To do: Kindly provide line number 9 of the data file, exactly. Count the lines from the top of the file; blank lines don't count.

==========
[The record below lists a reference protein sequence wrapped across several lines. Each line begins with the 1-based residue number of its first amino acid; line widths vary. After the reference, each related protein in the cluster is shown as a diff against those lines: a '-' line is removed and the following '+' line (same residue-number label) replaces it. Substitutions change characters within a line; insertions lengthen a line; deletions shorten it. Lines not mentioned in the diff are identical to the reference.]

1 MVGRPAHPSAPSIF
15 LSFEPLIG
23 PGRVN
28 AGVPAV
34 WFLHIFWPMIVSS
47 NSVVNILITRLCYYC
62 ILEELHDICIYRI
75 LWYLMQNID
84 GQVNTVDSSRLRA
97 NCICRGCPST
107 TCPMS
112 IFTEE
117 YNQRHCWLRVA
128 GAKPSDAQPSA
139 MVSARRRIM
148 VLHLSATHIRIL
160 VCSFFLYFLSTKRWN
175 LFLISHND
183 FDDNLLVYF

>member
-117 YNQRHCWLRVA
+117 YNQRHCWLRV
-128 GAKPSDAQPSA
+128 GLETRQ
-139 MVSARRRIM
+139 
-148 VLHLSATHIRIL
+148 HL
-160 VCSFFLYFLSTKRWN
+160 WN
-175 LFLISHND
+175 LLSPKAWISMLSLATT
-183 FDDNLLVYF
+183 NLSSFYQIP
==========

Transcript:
75 LWYLMQNID